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My colleague Pete Boettke writes eloquently of our late, great colleague Gordon Tullock.  A slice:

A lot can be understood simply by recognizing that individuals strive to achieve the best they can as they perceive it, rather than asserting that they achieve best outcomes in their actions. And, similarly, a lot can be understood by stressing the evolution towards a solution involved in market and social interactions rather than focusing exclusively on solution states. But the price of that understanding is predicative power in social science. Tullock, though, was part of a generation of thinkers who understood that while measurement could be an important aspect of science, it didn’t exhaust science. The problem with the plea that if something is important, measure it, is that work-a-day social scientists will start to believe that whatever they can measure is important. Tullock, unlike the next generation of scholars in economics and political economy, relied on multiple forms of evidence to illustrate and illuminate, and did not restrict his work to only those questions amenable to parsimonious models and sophisticated statistical techniques.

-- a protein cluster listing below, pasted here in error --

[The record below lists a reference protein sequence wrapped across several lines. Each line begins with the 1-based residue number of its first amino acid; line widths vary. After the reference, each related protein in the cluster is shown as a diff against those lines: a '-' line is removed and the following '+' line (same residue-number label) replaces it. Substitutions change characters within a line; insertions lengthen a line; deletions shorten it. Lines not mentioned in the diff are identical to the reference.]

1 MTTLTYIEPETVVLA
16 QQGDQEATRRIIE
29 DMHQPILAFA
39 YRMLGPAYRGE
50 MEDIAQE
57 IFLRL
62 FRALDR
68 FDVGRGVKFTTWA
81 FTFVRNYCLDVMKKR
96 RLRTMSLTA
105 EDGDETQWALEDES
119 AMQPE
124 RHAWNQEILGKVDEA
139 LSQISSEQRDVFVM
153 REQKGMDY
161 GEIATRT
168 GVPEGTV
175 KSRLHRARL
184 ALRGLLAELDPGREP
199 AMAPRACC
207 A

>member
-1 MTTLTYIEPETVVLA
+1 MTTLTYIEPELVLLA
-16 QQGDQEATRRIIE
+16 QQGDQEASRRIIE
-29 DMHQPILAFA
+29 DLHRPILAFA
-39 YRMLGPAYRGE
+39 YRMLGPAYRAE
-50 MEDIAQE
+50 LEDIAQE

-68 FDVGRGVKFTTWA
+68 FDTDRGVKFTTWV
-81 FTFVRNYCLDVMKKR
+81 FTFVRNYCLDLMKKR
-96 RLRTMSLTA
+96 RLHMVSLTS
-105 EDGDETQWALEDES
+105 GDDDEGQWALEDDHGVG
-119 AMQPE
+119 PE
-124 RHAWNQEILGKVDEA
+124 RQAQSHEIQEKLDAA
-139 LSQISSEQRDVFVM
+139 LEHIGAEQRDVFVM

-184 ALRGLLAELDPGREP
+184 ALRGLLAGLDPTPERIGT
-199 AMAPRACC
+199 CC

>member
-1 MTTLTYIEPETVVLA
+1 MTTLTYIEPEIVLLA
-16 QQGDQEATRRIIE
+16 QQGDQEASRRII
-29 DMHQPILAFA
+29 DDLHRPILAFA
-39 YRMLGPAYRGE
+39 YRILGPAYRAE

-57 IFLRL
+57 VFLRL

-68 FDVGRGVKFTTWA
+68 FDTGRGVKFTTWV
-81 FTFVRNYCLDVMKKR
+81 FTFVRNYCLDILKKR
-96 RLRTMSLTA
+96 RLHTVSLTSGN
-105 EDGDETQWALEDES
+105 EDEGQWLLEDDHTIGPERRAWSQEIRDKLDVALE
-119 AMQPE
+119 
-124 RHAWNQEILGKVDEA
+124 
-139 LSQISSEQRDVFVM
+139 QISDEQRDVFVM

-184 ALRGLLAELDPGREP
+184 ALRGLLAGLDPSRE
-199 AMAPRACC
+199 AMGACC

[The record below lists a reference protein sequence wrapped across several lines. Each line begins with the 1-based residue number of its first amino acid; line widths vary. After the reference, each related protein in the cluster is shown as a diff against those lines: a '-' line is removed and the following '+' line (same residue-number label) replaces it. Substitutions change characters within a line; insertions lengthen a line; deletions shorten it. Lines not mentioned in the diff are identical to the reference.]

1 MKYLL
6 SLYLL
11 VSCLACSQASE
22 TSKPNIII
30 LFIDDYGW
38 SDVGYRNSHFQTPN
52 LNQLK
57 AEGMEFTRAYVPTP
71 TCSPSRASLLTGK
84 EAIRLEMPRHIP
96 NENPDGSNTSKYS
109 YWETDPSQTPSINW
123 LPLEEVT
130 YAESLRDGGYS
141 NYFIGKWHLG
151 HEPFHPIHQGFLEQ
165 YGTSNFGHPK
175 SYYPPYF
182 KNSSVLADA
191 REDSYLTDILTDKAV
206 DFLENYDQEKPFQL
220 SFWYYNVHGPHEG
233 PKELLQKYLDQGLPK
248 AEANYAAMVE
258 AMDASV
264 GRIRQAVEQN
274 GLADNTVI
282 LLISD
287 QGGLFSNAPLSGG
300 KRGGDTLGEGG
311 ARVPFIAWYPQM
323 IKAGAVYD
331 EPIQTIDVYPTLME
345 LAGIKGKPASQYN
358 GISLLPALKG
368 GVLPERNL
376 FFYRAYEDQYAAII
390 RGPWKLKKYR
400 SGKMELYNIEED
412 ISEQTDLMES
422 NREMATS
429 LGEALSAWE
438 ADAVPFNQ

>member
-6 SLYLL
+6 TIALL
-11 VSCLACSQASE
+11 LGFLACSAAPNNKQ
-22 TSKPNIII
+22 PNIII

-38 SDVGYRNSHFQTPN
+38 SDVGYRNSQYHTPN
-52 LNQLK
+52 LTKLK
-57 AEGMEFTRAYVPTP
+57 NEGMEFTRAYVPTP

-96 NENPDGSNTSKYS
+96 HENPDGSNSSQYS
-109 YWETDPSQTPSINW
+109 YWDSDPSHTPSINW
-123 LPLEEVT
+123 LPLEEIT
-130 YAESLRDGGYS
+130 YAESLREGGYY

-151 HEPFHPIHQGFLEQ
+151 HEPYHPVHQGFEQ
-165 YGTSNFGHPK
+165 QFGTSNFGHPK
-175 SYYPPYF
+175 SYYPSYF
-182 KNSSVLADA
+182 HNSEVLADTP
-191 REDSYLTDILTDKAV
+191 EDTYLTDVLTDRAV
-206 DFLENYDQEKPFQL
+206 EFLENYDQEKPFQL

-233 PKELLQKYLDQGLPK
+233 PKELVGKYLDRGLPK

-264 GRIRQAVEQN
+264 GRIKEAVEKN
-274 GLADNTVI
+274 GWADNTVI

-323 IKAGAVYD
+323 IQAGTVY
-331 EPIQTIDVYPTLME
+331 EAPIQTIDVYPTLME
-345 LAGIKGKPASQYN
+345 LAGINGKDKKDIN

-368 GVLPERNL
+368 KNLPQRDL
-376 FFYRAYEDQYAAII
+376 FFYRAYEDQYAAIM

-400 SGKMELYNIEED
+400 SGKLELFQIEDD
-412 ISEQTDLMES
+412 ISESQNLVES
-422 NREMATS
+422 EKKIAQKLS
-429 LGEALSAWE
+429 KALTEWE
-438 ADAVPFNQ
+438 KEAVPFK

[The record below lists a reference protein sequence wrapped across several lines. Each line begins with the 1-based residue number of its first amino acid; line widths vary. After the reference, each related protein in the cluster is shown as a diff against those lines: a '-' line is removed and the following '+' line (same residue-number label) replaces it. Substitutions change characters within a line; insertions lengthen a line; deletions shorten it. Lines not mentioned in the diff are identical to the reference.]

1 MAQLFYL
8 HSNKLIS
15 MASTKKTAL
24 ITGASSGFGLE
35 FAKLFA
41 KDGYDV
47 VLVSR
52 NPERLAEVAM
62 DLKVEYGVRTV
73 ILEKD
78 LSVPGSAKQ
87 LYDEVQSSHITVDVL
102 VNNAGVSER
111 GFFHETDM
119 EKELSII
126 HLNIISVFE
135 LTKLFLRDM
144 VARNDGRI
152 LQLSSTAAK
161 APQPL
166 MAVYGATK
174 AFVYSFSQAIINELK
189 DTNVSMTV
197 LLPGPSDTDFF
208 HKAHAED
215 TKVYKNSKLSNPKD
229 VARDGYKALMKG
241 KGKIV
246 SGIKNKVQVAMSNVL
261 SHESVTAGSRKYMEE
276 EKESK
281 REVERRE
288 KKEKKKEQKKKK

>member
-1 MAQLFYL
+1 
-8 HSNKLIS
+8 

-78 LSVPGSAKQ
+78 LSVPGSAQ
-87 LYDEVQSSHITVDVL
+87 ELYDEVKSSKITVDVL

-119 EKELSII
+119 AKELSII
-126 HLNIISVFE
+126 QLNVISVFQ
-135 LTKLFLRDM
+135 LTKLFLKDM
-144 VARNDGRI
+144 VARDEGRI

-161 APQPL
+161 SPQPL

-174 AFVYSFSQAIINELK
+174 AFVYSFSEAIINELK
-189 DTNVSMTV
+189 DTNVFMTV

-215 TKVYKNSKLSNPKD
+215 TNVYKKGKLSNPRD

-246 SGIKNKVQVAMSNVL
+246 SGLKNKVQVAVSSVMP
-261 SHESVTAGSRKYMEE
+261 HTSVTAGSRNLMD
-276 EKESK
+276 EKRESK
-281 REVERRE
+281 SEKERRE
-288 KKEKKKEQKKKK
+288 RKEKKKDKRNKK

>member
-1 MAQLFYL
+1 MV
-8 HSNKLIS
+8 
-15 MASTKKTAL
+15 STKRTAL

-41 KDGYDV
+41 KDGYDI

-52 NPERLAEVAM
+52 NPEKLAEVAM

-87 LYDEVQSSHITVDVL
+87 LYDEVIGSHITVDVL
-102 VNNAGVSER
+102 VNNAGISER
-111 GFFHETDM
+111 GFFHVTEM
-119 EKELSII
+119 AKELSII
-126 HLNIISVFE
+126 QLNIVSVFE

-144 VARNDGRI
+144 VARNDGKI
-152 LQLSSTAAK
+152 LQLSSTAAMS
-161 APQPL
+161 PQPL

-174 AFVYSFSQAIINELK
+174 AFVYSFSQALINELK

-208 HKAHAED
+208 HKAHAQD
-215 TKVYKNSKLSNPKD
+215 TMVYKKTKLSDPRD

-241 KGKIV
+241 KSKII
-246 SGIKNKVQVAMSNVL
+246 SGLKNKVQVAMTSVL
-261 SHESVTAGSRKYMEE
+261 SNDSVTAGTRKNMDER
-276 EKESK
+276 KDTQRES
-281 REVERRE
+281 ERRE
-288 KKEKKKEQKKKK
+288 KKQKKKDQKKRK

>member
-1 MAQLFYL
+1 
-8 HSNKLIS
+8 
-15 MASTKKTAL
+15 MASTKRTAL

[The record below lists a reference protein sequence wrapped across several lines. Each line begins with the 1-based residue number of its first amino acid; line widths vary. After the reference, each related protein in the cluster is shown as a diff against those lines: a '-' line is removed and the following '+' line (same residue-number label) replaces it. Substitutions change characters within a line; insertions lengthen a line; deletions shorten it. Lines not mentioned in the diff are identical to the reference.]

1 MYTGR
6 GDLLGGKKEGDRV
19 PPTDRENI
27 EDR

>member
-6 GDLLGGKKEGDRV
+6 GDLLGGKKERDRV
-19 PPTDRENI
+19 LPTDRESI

Mary Anastasia O’Grady busts some Trumpian myths about NAFTA.  A slice:

The pushback against Mr. Trump’s Nafta assault is not coming from “coastal elites” contemptuous of what they refer to as “flyover country.” It’s coming from the “flyover” industrial and farming heartland itself, which has the most to lose.

Pierre Lemieux uncovers the hubris-slathered history of a government program.

My colleague Bryan Caplan explains why we so little “reverse grandfathering” in government policies.

Here’s Ryan Bourne on the GOP tax plan.

And here’s Richard Epstein on tax reform.

Here’s a video of the first round of my debate on trade yesterday, at Hillsdale College, with Ian Fletcher.

In this video, my colleague Dan Klein explores Adam Smith and liberalism.